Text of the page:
LG Unveils a Monstrous 84 Inch 4K Resolution 3D Television

As most of our avid readers know, Videomaker has faithfully scoured the CES floor to find the world's most interesting products to write home to you all about. This year will be no exception. In an odd twist of the norm, LG just unveiled what might be the world's largest 4K 3D television at a whopping 84 inches.

It's hard to imagine that there would be some other television revealed at CES this year that could match the specs and size of this television but be assured that if there is, we'll be one of the first to report it right here on our blog next week. As of right now, there are few details about what this television can do, but we can guess that the price for such a bohemoth will likely cost more than the average person makes in an entire years worth of salary.

What we do know is that this television will feature LG's Smart TV functionality which includes access to various 3D movies and over 1,200 apps. Lest you get confused about what 4K exactly means, LG has already told us that their television will display images at 3840×2160 pixels. Not exactly a true 4K picture but still double what we usually get on our 1080 televisions. Of course you may be asking how much 4K really improves the television viewing experience.

I can tell you as someone who's personally seen a 4K television and a 1080 television side to side that the extra pixels are definitely worth it. Even so, there is no infrastructure currently in place for television stations to broadcast television at 4K resolutions. That will likely be a long time coming especially since most stations have just completed their move to HD content and will probably be resistant to changing things all over again. Also, you'll be hard pressed to find any set-top players that can output resolutions this high without completely choking. Nonetheless, it seems like 4K is going to be just as big at CES as 3D televisions were last year.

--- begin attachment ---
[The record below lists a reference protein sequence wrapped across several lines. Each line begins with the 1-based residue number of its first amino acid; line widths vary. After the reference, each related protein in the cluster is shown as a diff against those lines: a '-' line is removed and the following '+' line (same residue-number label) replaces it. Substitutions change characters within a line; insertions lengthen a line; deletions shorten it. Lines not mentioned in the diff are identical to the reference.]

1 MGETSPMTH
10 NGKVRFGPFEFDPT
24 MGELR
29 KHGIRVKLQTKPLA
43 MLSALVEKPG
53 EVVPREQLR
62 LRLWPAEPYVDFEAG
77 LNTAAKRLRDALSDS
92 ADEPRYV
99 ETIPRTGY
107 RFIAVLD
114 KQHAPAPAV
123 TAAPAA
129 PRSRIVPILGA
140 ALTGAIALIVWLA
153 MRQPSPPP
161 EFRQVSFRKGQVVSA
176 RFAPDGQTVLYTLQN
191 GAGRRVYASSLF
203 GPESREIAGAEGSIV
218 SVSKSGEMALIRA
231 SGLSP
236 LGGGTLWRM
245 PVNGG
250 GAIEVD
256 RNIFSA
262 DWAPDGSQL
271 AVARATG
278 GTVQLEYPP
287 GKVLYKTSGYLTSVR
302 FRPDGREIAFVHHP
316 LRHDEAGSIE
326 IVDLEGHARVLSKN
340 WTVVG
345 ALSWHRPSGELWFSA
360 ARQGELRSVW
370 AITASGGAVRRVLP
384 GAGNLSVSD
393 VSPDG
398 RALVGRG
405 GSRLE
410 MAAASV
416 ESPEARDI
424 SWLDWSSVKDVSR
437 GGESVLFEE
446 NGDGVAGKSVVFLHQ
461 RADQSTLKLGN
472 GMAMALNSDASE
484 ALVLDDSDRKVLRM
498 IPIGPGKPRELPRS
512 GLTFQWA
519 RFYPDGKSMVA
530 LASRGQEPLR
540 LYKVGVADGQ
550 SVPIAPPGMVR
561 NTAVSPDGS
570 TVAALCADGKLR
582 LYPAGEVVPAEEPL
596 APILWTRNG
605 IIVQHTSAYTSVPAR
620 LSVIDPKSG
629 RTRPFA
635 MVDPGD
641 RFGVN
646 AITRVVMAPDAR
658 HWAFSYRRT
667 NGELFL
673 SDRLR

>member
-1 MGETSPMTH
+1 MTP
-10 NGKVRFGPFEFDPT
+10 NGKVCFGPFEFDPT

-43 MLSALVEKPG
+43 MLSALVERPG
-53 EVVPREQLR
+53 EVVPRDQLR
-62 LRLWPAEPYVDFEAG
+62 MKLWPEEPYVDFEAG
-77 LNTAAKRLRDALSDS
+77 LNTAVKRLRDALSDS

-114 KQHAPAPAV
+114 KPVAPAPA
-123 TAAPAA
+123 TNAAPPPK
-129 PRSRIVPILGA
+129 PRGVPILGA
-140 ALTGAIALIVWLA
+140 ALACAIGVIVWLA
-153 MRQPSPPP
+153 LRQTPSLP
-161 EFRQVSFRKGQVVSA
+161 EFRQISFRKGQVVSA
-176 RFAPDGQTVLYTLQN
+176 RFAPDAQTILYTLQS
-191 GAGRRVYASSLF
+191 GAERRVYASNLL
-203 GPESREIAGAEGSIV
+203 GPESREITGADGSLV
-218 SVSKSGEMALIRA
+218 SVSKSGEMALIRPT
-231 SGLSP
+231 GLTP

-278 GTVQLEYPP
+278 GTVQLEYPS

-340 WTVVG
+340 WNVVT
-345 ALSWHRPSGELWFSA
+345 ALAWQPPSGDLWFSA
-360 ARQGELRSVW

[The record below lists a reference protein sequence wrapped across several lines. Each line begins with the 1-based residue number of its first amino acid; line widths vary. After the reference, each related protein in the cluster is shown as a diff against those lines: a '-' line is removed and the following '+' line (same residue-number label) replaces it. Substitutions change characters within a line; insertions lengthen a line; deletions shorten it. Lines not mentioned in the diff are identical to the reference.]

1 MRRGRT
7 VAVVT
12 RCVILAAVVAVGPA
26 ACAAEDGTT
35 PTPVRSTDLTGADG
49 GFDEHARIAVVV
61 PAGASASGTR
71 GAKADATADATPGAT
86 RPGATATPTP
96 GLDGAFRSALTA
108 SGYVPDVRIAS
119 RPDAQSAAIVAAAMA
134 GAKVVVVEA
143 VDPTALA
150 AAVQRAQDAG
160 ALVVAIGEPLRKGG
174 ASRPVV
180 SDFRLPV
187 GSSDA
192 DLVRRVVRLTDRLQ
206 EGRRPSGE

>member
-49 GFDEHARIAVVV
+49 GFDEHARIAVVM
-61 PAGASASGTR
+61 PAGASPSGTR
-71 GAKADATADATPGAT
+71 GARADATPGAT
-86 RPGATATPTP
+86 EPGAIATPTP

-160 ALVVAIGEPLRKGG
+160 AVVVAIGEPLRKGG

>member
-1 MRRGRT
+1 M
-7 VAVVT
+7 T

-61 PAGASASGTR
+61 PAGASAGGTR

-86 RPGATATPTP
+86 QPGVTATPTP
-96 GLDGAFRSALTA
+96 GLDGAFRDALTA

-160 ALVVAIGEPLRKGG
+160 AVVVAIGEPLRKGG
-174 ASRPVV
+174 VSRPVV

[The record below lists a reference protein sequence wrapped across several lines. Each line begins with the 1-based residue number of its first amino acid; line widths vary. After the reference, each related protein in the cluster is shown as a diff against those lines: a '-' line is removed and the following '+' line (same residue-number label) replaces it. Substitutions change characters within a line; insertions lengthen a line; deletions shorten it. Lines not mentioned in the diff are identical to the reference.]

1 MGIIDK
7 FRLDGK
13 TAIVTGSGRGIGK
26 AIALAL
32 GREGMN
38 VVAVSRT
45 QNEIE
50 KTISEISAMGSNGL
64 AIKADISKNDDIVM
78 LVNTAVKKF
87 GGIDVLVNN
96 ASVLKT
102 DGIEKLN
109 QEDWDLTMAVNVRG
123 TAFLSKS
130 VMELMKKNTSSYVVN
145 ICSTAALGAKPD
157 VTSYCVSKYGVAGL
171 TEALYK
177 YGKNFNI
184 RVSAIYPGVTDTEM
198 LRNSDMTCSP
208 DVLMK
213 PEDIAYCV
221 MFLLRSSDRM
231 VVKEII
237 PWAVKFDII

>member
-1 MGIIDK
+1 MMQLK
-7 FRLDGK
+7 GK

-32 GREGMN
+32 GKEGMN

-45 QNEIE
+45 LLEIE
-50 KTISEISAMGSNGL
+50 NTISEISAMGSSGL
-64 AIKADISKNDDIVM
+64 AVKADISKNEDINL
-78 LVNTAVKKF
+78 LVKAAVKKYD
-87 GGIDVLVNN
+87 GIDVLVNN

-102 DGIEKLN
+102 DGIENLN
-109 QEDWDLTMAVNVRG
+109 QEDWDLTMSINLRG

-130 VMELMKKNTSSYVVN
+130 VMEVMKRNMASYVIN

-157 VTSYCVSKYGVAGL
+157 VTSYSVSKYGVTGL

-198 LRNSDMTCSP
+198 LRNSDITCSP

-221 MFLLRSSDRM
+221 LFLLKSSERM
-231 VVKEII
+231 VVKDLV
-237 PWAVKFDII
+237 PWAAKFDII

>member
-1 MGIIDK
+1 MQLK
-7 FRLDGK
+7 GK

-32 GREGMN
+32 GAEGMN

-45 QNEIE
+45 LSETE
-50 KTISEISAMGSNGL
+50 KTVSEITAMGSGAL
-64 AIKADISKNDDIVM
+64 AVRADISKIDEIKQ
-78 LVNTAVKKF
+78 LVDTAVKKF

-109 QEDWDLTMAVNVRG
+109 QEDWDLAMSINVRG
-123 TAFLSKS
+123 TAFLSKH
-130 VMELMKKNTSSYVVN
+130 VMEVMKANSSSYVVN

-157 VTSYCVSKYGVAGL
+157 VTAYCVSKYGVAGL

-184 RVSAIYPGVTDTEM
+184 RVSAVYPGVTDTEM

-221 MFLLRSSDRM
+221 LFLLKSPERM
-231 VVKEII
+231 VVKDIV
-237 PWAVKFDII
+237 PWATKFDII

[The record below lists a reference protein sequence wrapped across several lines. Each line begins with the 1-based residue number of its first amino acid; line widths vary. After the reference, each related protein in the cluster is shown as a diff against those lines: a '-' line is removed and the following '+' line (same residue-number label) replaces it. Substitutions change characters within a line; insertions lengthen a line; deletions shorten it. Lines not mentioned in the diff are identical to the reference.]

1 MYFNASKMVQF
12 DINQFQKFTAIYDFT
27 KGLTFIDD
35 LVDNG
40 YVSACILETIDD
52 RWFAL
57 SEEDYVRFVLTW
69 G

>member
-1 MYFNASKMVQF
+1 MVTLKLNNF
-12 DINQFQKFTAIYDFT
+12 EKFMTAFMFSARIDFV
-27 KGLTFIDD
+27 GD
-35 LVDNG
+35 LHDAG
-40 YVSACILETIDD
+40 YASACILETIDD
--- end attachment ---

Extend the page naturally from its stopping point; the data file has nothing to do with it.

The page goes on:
RED has already announced it's plans for 4K disc players, many camcorders can already record at 4K resolutions, and even YouTube allows users to upload 4K content. These are all strong indications that 4K television is coming – and sooner than we think. I just hope computers and graphics cards will be able to keep up.

Daniel Bruns
Daniel Bruns
Dan Bruns is an award winning cinematographer and editor.

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